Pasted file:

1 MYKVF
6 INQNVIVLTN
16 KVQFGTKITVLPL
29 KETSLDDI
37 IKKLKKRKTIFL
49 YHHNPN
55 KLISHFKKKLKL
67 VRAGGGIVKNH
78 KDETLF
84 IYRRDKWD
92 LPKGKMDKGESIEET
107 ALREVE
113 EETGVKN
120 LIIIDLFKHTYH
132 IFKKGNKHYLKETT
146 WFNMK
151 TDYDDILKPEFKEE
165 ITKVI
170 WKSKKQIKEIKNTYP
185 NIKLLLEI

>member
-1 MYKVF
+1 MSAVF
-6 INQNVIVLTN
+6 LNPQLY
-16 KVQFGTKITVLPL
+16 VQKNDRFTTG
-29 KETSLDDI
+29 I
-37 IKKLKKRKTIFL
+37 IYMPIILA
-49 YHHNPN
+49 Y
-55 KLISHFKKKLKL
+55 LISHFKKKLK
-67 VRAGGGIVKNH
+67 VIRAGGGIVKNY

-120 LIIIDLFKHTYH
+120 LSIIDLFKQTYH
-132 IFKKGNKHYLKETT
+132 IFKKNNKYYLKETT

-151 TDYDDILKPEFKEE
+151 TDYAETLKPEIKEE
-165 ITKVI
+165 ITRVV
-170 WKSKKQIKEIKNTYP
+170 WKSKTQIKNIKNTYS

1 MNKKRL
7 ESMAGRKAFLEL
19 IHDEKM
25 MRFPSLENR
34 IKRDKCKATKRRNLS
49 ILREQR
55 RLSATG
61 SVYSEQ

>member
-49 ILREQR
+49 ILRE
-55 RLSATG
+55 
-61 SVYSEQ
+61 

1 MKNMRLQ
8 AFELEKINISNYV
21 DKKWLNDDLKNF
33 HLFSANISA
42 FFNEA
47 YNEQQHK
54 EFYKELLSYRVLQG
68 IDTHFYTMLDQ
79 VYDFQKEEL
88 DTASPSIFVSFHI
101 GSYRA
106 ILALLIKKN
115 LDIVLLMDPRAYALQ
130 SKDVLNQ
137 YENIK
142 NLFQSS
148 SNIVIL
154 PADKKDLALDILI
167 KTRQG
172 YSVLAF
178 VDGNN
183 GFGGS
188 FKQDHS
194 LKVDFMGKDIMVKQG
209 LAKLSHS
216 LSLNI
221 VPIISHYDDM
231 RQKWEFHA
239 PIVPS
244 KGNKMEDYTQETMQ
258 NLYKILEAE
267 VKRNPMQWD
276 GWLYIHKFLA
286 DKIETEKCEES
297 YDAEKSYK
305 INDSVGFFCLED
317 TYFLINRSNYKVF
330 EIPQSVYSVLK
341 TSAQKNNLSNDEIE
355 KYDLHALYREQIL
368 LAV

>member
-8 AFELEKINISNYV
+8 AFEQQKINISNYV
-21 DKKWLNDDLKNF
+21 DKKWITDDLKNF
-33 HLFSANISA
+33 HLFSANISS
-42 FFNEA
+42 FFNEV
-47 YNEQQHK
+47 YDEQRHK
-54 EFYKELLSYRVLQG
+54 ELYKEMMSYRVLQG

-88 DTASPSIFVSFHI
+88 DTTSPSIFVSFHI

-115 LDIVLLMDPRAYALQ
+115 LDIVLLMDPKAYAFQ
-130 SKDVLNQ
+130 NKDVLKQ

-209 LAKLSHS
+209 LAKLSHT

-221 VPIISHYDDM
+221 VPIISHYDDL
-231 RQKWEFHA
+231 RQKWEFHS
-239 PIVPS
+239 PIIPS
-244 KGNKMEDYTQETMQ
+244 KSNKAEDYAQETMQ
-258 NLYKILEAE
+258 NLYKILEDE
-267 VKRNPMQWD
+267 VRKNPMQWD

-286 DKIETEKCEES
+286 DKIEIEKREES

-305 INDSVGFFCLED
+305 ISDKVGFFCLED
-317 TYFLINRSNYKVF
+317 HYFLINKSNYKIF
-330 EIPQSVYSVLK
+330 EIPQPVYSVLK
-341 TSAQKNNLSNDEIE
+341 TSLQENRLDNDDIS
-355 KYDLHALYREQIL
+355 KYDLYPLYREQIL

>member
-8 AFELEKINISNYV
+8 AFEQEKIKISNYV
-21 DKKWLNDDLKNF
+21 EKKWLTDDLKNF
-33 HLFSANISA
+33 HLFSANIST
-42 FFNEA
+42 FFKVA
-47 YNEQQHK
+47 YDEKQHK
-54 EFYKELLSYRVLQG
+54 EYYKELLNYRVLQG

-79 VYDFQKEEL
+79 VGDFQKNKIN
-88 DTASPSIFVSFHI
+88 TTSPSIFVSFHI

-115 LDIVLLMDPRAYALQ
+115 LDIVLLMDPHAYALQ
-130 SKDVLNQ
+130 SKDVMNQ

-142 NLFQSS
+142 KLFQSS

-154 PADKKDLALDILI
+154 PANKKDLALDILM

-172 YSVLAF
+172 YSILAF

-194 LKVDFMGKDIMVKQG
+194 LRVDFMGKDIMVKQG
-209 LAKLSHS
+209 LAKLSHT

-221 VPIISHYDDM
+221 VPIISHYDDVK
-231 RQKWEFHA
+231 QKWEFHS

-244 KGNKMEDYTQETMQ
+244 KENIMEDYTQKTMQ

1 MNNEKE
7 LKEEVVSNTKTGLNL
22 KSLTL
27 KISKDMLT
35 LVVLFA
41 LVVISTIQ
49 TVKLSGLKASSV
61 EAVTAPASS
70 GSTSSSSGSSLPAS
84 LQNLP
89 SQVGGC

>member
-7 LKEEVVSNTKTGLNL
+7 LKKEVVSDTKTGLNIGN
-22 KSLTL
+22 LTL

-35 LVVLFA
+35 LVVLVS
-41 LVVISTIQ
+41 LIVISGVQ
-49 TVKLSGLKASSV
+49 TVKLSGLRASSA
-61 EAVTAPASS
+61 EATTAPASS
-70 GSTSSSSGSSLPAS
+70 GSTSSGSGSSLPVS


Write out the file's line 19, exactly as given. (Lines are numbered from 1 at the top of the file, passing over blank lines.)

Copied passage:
170 WKSKKQIKEIKNTYP